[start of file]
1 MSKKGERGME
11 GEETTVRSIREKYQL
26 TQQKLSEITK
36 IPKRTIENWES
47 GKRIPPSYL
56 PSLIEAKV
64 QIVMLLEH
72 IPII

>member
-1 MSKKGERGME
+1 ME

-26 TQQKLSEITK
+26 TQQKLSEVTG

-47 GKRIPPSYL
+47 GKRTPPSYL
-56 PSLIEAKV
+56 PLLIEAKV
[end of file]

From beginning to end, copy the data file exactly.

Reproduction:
1 MSKKGERGME
11 GEETTVRSIREKYQL
26 TQQKLSEITK
36 IPKRTIENWES
47 GKRIPPSYL
56 PSLIEAKV
64 QIVMLLEH
72 IPII

>member
-1 MSKKGERGME
+1 ME

-26 TQQKLSEITK
+26 TQQKLSEVTG

-47 GKRIPPSYL
+47 GKRTPPSYL
-56 PSLIEAKV
+56 PLLIEAKV